Thanks, Eric Adams!

Consider, as well, Facebook and Instagram parent Meta.

The company has around 2 million square feet in Manhattan.

It leases more than 750,000 square feet in the Farley Building, where the rent it pays helps make possible landlord Vornado’s billion-dollar upgrades to Moynihan Train Hall and Penn Station. 

Meta also anchors 50 Hudson Yards, where its lease for more than 1 million square feet makes it the tower’s largest user.

And although China-owned TikTok faces entirely appropriate scrutiny and political pressure over its questionable content, it’s worth recalling it helped stabilize “ghost town” Times Square when it took more than 200,000 square feet at 151 West 42nd Street in the dark days of 2020.

Of course, TikTok can go elsewhere if it chooses.

So can Meta and Alphabet. 

Should it happen, the city can blame itself for blaming them for a youth crisis that’s entirely of its own making.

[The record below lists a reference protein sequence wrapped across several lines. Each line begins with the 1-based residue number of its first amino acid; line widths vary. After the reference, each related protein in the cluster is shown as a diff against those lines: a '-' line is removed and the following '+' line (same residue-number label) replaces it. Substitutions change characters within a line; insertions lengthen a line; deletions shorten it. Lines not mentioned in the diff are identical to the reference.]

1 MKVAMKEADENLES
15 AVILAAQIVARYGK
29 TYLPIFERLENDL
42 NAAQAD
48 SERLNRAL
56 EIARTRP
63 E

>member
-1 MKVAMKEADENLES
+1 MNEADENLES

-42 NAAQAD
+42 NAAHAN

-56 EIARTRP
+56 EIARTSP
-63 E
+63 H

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Why Malia Obama Received Major Criticism Over A Secret Facebook Page Dissing Trump



Why Malia Obama Received Major Criticism Over A Secret Facebook Page Dissing Trump

Given the divisive nature of both the Obama and Trump administrations, it’s unsurprising that reactions to Malia Obama’s alleged secret Facebook account would be emotional. Many online users were quick to jump to former President Donald Trump’s defense, with one user writing: “Dear Malia: Do you really think that anyone cares whether you and/or your family likes your father’s successor? We’re all trying to forget you and your family.”

Others pointed out the double standard held by those who condemn Trump for hateful rhetoric but praise people like Malia who speak out against her father’s successor in what they believe to be hateful rhetoric. Some users seemed bent on criticizing Malia simply because they don’t like her or her father, proving that the eldest Obama daughter couldn’t win for losing regarding the public’s perception of her or her online presence.